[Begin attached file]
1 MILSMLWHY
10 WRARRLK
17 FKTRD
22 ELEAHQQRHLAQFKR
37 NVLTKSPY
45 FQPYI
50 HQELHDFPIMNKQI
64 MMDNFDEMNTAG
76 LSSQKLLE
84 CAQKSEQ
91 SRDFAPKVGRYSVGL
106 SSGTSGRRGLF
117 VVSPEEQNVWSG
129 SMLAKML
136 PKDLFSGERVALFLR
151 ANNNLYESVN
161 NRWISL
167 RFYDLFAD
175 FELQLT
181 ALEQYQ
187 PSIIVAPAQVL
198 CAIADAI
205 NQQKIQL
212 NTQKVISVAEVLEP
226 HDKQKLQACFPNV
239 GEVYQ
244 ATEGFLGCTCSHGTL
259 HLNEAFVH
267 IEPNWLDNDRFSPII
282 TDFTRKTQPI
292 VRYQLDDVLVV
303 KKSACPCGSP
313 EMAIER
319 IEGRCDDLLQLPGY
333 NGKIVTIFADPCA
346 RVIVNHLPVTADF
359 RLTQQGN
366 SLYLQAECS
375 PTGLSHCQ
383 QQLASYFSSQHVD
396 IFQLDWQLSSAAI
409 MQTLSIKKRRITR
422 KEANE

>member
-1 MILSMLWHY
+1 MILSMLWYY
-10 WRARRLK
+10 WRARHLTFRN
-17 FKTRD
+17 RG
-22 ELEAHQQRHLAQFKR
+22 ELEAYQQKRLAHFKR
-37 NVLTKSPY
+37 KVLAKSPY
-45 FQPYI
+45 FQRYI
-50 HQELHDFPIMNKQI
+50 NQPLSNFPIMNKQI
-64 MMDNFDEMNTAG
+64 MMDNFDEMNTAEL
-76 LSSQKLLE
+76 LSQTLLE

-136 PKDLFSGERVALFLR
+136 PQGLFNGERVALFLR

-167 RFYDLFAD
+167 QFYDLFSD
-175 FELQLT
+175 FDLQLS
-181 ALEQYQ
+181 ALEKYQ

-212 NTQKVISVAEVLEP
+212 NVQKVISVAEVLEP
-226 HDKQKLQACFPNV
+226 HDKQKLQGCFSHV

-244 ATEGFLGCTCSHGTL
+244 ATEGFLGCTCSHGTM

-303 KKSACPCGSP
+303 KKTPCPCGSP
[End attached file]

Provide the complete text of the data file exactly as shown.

1 MILSMLWHY
10 WRARRLK
17 FKTRD
22 ELEAHQQRHLAQFKR
37 NVLTKSPY
45 FQPYI
50 HQELHDFPIMNKQI
64 MMDNFDEMNTAG
76 LSSQKLLE
84 CAQKSEQ
91 SRDFAPKVGRYSVGL
106 SSGTSGRRGLF
117 VVSPEEQNVWSG
129 SMLAKML
136 PKDLFSGERVALFLR
151 ANNNLYESVN
161 NRWISL
167 RFYDLFAD
175 FELQLT
181 ALEQYQ
187 PSIIVAPAQVL
198 CAIADAI
205 NQQKIQL
212 NTQKVISVAEVLEP
226 HDKQKLQACFPNV
239 GEVYQ
244 ATEGFLGCTCSHGTL
259 HLNEAFVH
267 IEPNWLDNDRFSPII
282 TDFTRKTQPI
292 VRYQLDDVLVV
303 KKSACPCGSP
313 EMAIER
319 IEGRCDDLLQLPGY
333 NGKIVTIFADPCA
346 RVIVNHLPVTADF
359 RLTQQGN
366 SLYLQAECS
375 PTGLSHCQ
383 QQLASYFSSQHVD
396 IFQLDWQLSSAAI
409 MQTLSIKKRRITR
422 KEANE

>member
-1 MILSMLWHY
+1 MILSMLWYY
-10 WRARRLK
+10 WRARHLTFRN
-17 FKTRD
+17 RG
-22 ELEAHQQRHLAQFKR
+22 ELEAYQQKRLAHFKR
-37 NVLTKSPY
+37 KVLAKSPY
-45 FQPYI
+45 FQRYI
-50 HQELHDFPIMNKQI
+50 NQPLSNFPIMNKQI
-64 MMDNFDEMNTAG
+64 MMDNFDEMNTAEL
-76 LSSQKLLE
+76 LSQTLLE

-136 PKDLFSGERVALFLR
+136 PQGLFNGERVALFLR

-167 RFYDLFAD
+167 QFYDLFSD
-175 FELQLT
+175 FDLQLS
-181 ALEQYQ
+181 ALEKYQ

-212 NTQKVISVAEVLEP
+212 NVQKVISVAEVLEP
-226 HDKQKLQACFPNV
+226 HDKQKLQGCFSHV

-244 ATEGFLGCTCSHGTL
+244 ATEGFLGCTCSHGTM

-303 KKSACPCGSP
+303 KKTPCPCGSP